Windows NT

Version history

= Early versions (Windows NT 3.1/3.5/3.51/4.0/2000)

= In November 1988, a new development team within Microsoft (which included former developers and ) began work on a revamped version of and Microsoft's operating system known as "NT OS/2". NT OS/2 was intended to be a secure, operating system with compatibility and a modular, with and support for multiple processor architectures. However, following the successful release of , the NT development team decided to rework the project to use an extended port of the known as Win32 instead of those of OS/2. Win32 maintained a similar structure to the Windows s (allowing existing Windows applications to easily be to the platform), but also supported the capabilities of the existing NT kernel. Following its approval by Microsoft's staff, development continued on what was now Windows NT, the first 32-bit version of Windows. However, IBM objected to the changes, and ultimately continued OS/2 development on its own. Windows NT was the first Windows operating system based on a . The hybrid kernel was designed as a modified , influenced by the developed by at Carnegie Mellon University, but without meeting all of the criteria of a pure microkernel. The first release of the resulting operating system, (named to associate it with ) was released in July 1993, with versions for desktop s and . was released in September 1994, focusing on performance improvements and support for 's , and was followed up by in May 1995, which included additional improvements and support for the architecture. was released in June 1996, introducing the redesigned interface of to the NT series. On February 17, 2000, Microsoft released , a successor to NT 4.0. The Windows NT name was dropped at this point in order to put a greater focus on the Windows brand.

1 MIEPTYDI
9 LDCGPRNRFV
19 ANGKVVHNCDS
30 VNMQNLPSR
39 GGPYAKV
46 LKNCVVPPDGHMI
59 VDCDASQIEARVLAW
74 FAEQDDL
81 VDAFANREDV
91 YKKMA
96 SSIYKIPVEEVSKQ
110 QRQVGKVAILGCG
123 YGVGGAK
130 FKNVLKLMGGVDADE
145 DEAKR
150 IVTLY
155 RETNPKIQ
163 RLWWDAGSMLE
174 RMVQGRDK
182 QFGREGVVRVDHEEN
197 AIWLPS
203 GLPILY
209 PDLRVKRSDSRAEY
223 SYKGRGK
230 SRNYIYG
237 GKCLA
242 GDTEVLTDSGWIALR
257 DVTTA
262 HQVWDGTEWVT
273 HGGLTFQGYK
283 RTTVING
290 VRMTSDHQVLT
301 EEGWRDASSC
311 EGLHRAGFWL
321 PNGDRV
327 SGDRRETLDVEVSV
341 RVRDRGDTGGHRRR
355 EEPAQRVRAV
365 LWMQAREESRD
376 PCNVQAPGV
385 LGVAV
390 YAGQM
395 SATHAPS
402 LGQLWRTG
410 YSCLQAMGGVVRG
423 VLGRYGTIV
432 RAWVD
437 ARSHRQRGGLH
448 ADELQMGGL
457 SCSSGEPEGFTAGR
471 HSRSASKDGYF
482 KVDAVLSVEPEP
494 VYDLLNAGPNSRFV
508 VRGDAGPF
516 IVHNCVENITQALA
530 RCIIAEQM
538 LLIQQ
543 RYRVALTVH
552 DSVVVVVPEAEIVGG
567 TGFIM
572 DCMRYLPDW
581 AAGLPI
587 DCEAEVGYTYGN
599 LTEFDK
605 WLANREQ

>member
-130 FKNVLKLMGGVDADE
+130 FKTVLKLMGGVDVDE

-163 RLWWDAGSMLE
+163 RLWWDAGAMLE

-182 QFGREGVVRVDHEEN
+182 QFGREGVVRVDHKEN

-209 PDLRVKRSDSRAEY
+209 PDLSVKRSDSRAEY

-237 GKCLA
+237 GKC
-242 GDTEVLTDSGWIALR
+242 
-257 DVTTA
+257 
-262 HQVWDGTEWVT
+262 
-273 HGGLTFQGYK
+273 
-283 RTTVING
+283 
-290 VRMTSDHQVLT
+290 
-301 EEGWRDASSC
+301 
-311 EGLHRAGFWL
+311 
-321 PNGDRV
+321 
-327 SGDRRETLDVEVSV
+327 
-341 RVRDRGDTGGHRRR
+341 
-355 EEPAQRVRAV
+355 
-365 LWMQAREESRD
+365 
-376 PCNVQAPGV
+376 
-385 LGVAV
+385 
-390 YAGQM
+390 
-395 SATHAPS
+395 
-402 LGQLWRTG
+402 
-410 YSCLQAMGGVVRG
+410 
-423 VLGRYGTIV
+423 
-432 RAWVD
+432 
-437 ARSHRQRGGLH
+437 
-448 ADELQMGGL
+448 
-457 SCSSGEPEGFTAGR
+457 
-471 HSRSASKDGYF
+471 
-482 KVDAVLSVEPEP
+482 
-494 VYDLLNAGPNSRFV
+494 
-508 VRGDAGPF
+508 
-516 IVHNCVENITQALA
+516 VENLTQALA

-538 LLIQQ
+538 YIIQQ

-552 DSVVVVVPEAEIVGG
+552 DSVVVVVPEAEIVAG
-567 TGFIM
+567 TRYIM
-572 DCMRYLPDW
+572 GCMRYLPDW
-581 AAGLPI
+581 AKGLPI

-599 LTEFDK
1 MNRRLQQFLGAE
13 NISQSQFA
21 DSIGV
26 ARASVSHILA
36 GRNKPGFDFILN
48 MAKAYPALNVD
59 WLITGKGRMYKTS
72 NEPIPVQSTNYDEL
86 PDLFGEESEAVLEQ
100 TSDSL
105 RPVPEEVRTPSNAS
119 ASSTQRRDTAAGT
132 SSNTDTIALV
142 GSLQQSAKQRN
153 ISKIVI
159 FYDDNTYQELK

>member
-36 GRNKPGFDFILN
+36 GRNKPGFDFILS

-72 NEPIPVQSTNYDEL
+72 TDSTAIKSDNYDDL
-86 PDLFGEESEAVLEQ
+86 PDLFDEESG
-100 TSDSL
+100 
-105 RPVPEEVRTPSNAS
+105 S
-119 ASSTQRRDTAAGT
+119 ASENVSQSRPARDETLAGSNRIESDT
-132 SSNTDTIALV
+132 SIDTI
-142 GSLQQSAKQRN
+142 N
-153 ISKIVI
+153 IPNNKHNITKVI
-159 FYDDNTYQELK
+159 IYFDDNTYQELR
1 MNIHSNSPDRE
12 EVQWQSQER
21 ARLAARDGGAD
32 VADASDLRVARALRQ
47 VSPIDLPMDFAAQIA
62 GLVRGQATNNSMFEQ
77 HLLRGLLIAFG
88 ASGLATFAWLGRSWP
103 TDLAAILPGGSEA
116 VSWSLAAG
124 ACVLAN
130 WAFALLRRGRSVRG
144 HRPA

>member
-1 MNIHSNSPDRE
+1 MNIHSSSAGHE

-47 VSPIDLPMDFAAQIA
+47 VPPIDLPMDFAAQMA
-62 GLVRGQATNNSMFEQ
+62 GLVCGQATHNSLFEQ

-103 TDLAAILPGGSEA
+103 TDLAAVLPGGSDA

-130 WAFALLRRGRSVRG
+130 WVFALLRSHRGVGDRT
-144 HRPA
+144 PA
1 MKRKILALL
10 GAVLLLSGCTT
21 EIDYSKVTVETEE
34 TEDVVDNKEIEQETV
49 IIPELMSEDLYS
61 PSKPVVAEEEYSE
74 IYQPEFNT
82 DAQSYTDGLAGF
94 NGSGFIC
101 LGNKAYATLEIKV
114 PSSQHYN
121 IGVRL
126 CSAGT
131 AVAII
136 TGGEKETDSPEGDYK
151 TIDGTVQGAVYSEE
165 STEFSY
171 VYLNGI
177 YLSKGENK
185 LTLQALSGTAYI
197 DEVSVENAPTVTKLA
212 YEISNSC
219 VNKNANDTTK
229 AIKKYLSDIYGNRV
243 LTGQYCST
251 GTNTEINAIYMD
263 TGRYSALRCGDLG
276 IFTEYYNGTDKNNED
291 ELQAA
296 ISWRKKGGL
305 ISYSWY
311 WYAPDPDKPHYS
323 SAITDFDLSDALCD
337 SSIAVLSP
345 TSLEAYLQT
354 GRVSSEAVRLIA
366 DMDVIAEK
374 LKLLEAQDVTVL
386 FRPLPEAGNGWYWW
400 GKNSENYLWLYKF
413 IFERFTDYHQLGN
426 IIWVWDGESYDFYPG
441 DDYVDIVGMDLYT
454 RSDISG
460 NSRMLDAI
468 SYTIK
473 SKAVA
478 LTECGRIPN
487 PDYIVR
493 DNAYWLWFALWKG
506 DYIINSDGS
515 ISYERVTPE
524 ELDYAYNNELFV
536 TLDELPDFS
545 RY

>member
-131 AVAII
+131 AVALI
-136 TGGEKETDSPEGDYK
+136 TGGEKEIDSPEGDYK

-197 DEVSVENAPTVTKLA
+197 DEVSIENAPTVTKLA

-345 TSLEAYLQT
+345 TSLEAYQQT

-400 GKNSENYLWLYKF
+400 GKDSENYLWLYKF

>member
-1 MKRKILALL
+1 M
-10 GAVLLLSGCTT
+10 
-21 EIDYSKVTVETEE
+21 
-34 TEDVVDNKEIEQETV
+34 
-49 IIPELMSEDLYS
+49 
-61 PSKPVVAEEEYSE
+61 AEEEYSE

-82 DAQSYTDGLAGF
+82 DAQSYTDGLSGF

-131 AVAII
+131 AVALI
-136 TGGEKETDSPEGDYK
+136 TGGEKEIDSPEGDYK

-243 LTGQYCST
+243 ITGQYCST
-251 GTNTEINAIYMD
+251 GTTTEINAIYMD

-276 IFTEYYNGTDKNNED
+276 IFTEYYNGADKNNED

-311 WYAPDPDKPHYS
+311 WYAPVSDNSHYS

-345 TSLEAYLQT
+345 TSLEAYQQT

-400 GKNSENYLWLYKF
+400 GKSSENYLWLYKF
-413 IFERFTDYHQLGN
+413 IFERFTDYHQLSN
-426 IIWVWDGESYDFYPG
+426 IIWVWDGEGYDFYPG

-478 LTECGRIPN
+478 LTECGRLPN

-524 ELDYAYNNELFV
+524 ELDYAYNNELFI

= Windows XP

= The next major version of Windows NT, , was released on October 25, 2001. The introduction of Windows XP aimed to unify the consumer-oriented series with the architecture introduced by Windows NT, a change which Microsoft promised would provide better performance over its DOS-based predecessors. Windows XP would also introduce a redesigned user interface (including an updated Start menu and a "task-oriented" ), streamlined multimedia and networking features, , integration with Microsoft's services, a "" to help provide with software designed for previous versions of Windows, and functionality. At retail, Windows XP was now marketed in two main : the "Home" edition was targeted towards consumers, while the "Professional" edition was targeted towards business environments and s, and included additional security and networking features. Home and Professional were later accompanied by the "Media Center" edition (designed for s, with an emphasis on support for playback, s, functionality, and remote controls), and the "Tablet PC" edition (designed for mobile devices meeting its for a , with support for pen input and additional pen-enabled applications). Mainstream support for Windows XP ended on April 14, 2009. Extended support ended on April 8, 2014. After Windows 2000, Microsoft also changed its release schedules for server operating systems; the server counterpart of Windows XP, , was released in April 2003. It was followed in December 2005, by Windows Server 2003 R2.